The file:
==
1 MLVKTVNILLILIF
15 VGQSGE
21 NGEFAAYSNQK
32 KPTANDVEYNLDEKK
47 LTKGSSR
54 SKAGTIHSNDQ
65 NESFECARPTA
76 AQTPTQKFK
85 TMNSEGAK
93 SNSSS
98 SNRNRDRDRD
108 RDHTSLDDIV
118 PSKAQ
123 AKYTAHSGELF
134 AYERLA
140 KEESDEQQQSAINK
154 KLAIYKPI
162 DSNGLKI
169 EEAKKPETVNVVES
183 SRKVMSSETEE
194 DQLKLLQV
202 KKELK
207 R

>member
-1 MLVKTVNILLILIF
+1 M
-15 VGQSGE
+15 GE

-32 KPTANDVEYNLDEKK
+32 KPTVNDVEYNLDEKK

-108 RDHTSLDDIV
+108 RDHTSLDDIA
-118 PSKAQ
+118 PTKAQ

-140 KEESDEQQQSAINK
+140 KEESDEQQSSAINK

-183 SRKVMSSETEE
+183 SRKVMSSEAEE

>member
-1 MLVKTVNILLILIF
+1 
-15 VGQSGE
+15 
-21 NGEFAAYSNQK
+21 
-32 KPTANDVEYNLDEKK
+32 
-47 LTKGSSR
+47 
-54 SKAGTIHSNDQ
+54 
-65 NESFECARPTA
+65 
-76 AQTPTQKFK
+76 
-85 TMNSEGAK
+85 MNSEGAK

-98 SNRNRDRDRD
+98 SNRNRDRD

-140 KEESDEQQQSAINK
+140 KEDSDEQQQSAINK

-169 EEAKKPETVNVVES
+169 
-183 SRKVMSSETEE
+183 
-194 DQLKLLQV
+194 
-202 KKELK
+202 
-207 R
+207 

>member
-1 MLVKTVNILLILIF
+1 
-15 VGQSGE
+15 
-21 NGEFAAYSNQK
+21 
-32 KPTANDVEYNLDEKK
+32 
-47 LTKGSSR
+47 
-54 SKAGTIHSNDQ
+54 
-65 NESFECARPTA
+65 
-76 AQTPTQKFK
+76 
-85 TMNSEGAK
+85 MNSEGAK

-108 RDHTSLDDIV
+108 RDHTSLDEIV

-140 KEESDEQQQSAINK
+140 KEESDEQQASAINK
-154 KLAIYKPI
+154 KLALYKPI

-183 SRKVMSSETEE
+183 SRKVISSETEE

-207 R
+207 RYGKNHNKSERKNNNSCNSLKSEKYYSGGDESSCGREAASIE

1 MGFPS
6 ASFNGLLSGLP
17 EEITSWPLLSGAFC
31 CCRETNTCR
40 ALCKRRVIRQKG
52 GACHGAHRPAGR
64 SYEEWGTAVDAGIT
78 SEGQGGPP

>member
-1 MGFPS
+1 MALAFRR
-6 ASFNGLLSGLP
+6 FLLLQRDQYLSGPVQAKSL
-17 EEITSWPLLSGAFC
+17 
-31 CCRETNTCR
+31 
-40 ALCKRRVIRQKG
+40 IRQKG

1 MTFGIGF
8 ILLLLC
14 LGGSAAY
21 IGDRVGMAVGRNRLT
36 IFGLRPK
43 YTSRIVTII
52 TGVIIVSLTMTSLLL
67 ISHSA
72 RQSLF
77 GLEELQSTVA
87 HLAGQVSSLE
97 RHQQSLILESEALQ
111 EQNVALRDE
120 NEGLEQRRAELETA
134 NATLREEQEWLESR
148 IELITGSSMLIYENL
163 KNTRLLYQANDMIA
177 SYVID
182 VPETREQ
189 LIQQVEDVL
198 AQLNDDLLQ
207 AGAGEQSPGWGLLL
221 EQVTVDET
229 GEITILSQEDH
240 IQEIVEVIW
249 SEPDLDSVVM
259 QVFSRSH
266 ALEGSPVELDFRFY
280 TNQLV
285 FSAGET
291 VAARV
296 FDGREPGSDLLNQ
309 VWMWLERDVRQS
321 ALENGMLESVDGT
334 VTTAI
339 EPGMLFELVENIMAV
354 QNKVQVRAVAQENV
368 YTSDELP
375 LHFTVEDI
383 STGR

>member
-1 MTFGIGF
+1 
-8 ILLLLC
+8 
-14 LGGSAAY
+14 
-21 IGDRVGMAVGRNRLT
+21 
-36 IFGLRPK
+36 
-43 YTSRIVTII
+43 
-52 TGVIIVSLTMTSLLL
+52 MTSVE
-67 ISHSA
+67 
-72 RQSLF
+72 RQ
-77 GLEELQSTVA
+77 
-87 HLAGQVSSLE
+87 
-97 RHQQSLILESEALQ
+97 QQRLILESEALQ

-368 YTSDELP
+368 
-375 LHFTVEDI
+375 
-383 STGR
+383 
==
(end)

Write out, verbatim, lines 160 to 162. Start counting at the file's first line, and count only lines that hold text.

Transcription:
>member
-1 MTFGIGF
+1 